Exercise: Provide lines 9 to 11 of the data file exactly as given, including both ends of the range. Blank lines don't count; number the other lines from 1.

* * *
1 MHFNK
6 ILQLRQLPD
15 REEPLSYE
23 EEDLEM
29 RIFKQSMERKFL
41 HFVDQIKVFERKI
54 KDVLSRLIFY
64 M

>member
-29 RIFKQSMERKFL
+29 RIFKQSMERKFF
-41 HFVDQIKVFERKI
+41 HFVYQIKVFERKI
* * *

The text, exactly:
>member
-29 RIFKQSMERKFL
+29 RIFKQSMERKFF